Film Review: Villains
Relationships are hard (when you’re aging spree-killers)
By Matthew Monagle,
9:45AM, Sun. Mar. 10, 2019
Some films were just meant to be Midnighters, no matter where (or when) they premiere. Villains, the third feature from writer-director duo Dan Berk and Robert Olsen, might be slotted into a genial weekend spot at this year’s Festival, but have no doubt: This twisted love would be right at home with the late-night crowd.
Mickey (Bill Skarsgård) and Jules (Maika Monroe) are not particularly gifted criminals, but after hitting one last gas station on the way out of town, they find themselves on the road with a bag full of money and drugs. Then their car breaks down, inspiring them – after a little soul-searching and a lot of debate – to break into a neighboring home in search of gas. Instead, they find a little girl chained to the floor and a sinister couple (Jeffrey Donovan and Kyra Sedgwick) with an unhealthy fixation on the two.
Like most black comedies, Villains demands that its actors take big swings in their performances. Skarsgård and Monroe are an unconventional pairing – the former is known more for his dead-eyed monsters than his leading-man charm – but here they are delightfully in sync as a pair of coked-out lovers using self-affirmations to navigate their life of crime. Donovan and Sedgwick, on the other hand, form a fractured vision of Fifties Americana gone mad. Had Bonnie and Clyde murdered their way into middle age – and struggled with fertility issues – they might have ended up a little something like this.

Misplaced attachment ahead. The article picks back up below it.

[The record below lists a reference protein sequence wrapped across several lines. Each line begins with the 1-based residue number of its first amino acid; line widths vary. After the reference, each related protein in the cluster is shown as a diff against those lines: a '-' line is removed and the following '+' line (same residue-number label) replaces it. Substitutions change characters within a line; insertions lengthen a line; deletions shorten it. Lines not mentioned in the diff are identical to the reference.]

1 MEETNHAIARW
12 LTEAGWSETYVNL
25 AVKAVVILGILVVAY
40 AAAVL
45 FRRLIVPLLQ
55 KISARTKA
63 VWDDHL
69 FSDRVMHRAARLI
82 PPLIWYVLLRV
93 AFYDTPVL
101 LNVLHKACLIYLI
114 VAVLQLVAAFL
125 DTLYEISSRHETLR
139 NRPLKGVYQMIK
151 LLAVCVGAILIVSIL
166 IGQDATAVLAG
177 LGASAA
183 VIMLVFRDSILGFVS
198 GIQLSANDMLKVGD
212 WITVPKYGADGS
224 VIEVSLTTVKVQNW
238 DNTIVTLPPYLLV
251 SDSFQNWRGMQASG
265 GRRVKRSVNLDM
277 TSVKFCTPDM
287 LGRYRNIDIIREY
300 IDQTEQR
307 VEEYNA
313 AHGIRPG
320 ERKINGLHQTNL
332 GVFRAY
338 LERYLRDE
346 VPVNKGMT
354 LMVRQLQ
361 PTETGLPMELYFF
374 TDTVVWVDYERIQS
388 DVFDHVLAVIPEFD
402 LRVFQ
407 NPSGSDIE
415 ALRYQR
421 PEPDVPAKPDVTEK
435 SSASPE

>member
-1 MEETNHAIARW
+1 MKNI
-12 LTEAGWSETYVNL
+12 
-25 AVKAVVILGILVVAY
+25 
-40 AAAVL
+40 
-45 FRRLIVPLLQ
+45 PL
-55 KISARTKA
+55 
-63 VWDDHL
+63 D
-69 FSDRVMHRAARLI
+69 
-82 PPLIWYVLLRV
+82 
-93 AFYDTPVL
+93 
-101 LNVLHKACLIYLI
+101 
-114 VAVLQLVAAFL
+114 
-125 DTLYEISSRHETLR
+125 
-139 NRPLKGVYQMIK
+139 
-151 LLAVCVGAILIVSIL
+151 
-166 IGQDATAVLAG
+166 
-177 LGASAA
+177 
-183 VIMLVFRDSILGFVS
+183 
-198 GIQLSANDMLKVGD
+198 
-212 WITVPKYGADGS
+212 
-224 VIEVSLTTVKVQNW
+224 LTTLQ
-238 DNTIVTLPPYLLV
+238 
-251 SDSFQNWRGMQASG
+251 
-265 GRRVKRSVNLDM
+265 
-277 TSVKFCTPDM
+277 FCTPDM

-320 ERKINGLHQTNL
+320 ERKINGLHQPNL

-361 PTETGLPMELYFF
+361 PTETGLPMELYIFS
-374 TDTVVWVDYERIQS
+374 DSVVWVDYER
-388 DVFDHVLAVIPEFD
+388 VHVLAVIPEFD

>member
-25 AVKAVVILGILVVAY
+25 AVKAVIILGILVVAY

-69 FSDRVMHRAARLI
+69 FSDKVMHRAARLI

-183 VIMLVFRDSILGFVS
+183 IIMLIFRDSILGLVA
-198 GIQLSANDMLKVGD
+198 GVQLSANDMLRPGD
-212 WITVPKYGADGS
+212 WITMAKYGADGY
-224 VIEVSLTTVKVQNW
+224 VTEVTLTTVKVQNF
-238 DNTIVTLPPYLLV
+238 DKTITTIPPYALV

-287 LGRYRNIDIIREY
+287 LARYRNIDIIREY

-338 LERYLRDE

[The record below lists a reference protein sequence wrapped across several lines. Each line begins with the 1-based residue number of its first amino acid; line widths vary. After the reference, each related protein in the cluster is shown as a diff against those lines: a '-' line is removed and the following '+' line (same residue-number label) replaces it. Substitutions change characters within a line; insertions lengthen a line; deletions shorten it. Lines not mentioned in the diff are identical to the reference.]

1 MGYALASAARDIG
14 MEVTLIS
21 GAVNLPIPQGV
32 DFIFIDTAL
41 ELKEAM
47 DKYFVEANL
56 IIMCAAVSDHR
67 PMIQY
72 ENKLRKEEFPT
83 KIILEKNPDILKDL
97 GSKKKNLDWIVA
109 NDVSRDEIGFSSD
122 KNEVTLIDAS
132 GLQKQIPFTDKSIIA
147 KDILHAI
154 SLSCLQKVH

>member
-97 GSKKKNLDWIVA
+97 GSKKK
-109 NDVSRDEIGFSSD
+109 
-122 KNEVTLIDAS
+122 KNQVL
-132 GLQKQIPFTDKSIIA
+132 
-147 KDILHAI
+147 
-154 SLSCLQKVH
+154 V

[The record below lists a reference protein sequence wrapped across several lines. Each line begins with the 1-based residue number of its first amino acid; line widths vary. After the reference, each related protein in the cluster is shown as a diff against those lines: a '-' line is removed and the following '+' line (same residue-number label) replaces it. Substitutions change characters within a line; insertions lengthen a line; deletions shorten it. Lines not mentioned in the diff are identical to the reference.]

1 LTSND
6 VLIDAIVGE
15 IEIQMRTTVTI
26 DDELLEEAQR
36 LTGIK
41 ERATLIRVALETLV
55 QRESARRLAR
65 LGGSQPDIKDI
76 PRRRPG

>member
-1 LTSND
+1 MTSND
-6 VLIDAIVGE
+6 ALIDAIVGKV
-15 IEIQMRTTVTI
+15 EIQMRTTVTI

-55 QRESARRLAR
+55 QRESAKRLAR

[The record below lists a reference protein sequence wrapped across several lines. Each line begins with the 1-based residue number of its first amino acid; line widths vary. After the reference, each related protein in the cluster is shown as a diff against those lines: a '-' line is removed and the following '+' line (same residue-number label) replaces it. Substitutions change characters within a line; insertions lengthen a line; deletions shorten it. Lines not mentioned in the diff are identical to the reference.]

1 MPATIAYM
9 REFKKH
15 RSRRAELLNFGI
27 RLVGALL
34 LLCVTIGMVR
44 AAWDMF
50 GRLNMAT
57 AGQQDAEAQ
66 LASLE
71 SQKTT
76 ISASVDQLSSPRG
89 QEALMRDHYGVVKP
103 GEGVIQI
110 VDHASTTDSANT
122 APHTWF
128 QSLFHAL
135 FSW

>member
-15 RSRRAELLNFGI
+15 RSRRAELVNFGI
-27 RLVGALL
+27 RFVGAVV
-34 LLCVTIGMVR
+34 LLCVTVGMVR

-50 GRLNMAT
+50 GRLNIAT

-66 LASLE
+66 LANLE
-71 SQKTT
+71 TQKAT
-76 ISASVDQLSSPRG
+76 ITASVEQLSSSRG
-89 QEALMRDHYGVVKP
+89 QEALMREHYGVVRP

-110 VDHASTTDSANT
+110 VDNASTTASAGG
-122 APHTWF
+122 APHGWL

There are times when Villains feels like a loving send up of Nineties neo-noir, pitting Lynchian psychosexuality against the barrage of indie crime thrillers from the decade’s latter half. By all rights, that should be an exhausting combination – and there are a few scenes where the film threatens to wear out its welcome – but what keeps the dark fun moving forward is the care put into developing each couple. These might be violent, melodramatic love stories, but they are still love stories; each couple has mannerisms that belong uniquely to them, and the film finds endless ways to draw parallels between its four main characters.
Funny, energetic, and acted to perfection, this is the kind of off-the-radar standout you hope to find at any major festival.
Narrative Spotlight, World PremiereTuesday, March 12, 10:45am, Alamo South Lamar D
Wednesday, March 13, 5:45pm, Atom Theater at Austin Convention Center
Friday, March 15, 2:15pm, Alamo Ritz 1